November 13, 2021

A Day Trip to Historic Stanton (A Pictorial)

Stanton, Arizona is not open to the public or tourists. Instead, it is owned, operated and occupied by the Lost Dutchman's Mining Association (LDMA) and its members. However, in driving his friend Parker Anderson to the town for a book signing, this author had the opportunity to capture some photos of the historic town as it exists presently.

Today Stanton is largely a community of RVing snowbirds who migrate there beginning  in October. They are, indeed, a friendly group of souls who suffer from the dual infections of loving history, and gold fever. 

Stanton has always been a dusty town and the strict 5 MPH speed limit over the dirt roads is enforced not only for safety, but for easier breathing! 

The entrance to Stanton today.

The friendliness of the town was displayed while the author was walking down a short road (at 3 MPH) looking for photos to take. A pick-up, going 5, began to creep up from behind. For fun, this pedestrian turned around and stuck-out his thumb as if to hitchhike. The driver immediately stopped and with a broad smile on his face, was more than willing to offer a ride. 

They even shared lunch.

Rich Hill

Stanton is located in the shadow of the geologically mysterious Rich Hill--a gold-infested pimple on the earth's skin that gradually oozed the yellow metal into the surrounding valley for eons.  Even today LDMA members are running dirt and finding gold.

Prospecting today.

Yarnell, AZ’s namesake went from riches to rags in a quest to find a supposed bonanza of huge gold nuggets.

On the opposite side of town runs historic Antelope Creek where much of the Rich Hill gold was recovered.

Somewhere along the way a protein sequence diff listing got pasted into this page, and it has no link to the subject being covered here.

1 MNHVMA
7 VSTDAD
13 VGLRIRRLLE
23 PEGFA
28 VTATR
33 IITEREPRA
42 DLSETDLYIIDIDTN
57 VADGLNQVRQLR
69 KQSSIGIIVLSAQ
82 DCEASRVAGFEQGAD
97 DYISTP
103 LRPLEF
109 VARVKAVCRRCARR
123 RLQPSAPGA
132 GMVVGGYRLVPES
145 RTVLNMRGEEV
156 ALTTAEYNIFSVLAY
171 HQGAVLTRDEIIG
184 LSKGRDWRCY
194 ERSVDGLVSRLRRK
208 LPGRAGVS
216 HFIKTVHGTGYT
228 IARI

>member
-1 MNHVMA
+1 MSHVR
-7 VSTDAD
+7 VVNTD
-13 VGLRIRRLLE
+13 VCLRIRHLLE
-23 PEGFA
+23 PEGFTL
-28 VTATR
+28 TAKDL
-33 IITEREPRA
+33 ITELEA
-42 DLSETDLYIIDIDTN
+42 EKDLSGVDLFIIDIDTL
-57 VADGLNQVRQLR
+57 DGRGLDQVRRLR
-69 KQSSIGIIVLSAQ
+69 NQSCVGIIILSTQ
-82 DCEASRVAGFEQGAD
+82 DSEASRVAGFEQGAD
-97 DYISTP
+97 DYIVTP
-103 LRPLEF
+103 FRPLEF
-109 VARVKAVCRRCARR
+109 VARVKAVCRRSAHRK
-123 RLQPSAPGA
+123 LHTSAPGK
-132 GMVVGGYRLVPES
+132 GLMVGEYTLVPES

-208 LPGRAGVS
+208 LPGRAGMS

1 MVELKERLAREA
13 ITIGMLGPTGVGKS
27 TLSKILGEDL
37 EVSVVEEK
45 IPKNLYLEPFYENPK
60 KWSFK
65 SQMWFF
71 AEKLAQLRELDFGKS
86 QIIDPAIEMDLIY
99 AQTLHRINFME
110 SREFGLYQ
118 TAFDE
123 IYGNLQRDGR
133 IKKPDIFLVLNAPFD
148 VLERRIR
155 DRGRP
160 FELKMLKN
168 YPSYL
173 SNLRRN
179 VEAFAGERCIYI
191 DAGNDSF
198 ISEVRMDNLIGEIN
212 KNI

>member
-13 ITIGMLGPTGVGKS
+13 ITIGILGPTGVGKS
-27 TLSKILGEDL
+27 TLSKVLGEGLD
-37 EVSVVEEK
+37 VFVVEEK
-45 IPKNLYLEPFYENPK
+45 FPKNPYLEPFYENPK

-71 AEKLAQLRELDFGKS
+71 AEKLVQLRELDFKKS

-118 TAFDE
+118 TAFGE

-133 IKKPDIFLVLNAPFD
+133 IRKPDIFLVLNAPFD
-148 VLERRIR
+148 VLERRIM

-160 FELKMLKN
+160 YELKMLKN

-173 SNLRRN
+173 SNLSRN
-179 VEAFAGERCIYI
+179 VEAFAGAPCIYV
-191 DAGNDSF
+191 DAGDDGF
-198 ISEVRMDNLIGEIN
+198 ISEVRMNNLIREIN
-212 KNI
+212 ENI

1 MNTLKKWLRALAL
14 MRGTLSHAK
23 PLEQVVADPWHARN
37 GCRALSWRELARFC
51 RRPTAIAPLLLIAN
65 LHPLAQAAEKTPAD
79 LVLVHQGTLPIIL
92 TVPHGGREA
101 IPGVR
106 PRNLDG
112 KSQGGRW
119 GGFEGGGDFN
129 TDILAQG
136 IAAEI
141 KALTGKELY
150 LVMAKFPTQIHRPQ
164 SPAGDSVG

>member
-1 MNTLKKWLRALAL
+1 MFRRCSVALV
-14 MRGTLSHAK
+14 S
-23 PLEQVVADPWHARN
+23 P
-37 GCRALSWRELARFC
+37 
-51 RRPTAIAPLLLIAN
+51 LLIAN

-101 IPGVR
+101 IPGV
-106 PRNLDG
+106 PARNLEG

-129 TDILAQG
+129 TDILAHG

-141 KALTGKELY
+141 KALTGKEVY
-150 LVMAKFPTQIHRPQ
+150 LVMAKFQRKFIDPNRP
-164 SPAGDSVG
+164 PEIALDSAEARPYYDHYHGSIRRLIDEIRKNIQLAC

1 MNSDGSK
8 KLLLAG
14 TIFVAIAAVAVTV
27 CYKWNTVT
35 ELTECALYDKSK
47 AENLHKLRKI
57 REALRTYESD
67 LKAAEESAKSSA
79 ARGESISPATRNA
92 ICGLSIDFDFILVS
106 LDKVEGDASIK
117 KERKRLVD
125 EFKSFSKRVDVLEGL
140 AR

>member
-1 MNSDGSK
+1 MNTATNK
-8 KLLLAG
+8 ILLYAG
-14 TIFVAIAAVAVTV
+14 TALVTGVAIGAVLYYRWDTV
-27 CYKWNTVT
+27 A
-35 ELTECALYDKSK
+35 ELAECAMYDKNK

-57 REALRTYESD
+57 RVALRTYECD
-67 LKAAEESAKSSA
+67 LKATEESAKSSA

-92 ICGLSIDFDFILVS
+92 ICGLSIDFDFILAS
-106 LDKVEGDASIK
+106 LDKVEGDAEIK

Antelope Creek as it runs past Stanton.

Before Charles Stanton became Postmaster and changed the town's name, it was known as Antelope Station.

The Antelope Stage Station building today.

Here is a sampling of other old and historic buildings that remain in town:

One old house was converted into a Crafting Room.

A second old house in town (there are several.)

A third old house sits high on the bank of Antelope Creek

The Stanton Opera House

Stanton saloon interior.

Stanton Hotel from the rear. Today the rear holds the kitchen 
that prepares meals for the community.
In front of the hotel, discovered mining artifacts are displayed.

Stanton Saloon (and current office.)

Through the valley haze, Vulture Peak is seen--
location of the Vulture Mine.

Bonus Historical Photos:

Stanton, circa 1950

Stanton in 1912

Having Parker offer his historical input during the trip was a joy. On the return trip, the road that Charles Genung built that avoids the switchback turns of Yarnell Hill was taken. It was a beautiful stretch through the wilderness. 

Gladly, it was one of Parker's most successful book signings. Even if it had not been, it was still worth the trip!

Here's a review of the book Parker was featuring:

The REAL Charles P Stanton Story Now Comes to Light

A review of Parker Anderson’s book “Arizona Gold Gangster Charles P Stanton.” It has rewritten history.

Tourist Tip:
In addition to Stanton, the Lost Dutchman Mining Association owns a handful of other such camps across the country that are available to members. For more information about the Stanton Camp, its rates, and booking a reservation, click here.



Drew's book is now available!

Available in paperback and Kindle!


Paperback: $21.99

Kindle ebook $12.99 

CLICK HERE for Amazon (PB or Kindle)


Also available at:

Western Heritage Center, 156.5 Montezuma (Whiskey Row)


And everywhere Prescott history books are sold!


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